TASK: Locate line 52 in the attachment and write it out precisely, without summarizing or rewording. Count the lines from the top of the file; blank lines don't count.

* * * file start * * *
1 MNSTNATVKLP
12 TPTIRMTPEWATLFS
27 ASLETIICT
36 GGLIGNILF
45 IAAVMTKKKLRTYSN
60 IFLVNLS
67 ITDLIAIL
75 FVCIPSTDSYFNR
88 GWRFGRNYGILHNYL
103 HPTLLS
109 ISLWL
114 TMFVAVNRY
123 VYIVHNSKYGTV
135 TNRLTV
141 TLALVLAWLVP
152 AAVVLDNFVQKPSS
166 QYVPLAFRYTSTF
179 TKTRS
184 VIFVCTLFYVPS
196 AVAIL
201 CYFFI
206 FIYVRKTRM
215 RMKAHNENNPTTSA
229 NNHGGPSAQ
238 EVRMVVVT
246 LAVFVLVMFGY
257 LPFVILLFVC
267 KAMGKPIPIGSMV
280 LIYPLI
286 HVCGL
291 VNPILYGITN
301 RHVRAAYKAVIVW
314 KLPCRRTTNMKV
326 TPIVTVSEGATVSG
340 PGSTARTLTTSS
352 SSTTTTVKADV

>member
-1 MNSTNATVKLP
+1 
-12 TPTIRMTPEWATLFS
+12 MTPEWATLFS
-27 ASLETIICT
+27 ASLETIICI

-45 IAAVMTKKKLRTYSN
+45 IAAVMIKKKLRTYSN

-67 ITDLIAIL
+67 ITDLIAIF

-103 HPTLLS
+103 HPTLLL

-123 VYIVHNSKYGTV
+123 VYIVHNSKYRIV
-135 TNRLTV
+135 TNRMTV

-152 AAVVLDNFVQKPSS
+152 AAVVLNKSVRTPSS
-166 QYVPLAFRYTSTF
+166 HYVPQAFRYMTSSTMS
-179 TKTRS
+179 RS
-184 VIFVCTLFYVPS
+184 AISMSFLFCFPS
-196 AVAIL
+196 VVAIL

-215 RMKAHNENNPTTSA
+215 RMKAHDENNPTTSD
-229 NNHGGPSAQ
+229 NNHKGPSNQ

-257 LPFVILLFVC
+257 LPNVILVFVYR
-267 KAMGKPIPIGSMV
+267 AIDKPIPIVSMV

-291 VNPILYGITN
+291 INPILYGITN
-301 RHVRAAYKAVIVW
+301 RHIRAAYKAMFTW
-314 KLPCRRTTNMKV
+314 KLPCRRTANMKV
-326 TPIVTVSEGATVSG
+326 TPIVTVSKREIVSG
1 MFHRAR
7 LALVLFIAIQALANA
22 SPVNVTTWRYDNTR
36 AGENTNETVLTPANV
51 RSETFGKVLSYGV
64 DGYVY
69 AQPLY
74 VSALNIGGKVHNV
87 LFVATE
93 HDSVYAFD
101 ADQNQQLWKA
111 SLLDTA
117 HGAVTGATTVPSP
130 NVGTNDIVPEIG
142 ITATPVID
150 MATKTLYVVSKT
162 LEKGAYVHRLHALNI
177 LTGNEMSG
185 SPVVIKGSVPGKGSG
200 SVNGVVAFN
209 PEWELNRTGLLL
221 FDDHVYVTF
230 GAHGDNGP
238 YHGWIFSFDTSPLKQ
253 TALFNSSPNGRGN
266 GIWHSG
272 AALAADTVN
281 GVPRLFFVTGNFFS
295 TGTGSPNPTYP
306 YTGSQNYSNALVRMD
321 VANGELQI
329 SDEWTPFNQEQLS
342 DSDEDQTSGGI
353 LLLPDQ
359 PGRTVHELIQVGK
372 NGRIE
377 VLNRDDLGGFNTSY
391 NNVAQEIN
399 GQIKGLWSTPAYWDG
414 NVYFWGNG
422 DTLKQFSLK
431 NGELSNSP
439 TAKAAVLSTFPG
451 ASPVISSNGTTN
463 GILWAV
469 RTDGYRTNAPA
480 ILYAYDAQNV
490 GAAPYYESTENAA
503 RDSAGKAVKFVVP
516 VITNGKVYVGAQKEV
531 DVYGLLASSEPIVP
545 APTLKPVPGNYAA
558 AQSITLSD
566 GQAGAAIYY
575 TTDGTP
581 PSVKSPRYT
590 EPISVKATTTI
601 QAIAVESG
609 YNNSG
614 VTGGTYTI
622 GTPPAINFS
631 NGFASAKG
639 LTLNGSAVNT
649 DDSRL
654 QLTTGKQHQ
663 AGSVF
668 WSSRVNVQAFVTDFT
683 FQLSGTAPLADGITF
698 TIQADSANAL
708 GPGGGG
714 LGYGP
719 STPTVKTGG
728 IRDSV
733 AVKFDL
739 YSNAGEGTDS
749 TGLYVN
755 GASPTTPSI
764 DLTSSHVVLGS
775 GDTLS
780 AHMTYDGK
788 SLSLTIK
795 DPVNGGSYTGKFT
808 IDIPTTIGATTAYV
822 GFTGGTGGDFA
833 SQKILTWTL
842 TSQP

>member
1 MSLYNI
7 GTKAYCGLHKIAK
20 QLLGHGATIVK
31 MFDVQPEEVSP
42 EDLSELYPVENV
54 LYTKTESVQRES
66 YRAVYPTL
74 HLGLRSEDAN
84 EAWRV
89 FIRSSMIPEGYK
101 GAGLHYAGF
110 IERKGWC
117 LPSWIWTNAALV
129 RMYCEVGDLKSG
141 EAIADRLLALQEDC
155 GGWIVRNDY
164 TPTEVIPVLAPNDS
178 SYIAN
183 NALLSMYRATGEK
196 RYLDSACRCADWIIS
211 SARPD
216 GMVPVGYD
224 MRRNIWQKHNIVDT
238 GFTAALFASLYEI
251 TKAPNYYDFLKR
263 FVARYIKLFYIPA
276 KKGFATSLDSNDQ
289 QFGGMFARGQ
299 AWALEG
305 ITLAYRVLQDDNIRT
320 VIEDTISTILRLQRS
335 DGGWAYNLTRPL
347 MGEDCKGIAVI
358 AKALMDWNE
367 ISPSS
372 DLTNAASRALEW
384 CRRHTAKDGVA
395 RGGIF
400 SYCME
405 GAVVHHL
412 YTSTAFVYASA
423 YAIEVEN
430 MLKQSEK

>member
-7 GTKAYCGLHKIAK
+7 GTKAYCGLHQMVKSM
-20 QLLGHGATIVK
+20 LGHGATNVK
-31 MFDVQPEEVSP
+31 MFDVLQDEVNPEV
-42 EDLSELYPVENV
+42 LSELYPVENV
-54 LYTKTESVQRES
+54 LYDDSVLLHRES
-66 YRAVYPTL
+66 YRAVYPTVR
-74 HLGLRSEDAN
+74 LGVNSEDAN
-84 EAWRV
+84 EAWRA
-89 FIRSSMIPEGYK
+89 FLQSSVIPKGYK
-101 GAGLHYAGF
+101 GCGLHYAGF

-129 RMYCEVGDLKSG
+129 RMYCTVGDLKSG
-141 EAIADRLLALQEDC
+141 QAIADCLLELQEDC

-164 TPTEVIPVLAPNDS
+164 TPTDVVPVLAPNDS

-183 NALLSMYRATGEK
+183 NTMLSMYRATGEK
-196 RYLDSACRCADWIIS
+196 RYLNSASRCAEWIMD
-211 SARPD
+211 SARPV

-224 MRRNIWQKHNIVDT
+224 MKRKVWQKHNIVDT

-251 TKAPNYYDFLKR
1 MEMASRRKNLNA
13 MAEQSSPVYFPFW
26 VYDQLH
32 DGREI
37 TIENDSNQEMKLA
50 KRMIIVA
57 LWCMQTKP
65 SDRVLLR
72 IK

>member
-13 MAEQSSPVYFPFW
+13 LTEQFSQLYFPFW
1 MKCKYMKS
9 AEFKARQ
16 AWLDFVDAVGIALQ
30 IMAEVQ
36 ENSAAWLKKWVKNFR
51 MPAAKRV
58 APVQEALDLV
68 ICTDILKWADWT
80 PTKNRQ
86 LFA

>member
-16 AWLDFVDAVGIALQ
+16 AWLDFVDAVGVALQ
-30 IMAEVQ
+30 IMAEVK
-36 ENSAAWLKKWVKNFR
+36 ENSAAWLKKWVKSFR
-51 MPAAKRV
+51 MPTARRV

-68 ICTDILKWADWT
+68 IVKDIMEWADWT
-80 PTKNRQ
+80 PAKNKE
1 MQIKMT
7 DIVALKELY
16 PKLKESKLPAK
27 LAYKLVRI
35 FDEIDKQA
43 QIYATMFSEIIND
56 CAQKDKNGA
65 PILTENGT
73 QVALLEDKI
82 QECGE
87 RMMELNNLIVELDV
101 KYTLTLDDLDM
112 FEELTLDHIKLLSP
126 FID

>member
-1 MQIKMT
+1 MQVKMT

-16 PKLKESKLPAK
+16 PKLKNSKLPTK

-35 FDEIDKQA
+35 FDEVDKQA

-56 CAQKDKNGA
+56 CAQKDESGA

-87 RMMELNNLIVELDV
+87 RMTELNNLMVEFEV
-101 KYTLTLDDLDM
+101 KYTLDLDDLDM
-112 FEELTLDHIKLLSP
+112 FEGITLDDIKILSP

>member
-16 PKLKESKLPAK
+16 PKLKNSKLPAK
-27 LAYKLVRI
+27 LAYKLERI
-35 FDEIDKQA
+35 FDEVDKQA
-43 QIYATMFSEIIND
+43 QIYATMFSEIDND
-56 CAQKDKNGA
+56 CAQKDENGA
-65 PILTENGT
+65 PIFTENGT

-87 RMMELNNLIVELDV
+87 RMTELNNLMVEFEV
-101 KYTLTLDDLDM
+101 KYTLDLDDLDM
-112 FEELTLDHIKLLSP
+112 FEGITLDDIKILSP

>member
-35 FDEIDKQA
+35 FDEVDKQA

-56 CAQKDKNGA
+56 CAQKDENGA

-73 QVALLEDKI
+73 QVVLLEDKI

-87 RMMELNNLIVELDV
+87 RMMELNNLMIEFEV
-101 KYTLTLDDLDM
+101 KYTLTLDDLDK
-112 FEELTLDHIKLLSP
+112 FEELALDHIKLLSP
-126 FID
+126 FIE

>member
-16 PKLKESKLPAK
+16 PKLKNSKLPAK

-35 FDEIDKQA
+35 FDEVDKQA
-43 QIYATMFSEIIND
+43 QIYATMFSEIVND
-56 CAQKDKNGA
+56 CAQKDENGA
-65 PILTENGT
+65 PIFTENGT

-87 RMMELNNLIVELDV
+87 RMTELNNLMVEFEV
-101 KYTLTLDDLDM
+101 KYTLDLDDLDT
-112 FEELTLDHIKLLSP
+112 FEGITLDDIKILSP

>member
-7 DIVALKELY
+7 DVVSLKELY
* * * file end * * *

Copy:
-135 TNRLTV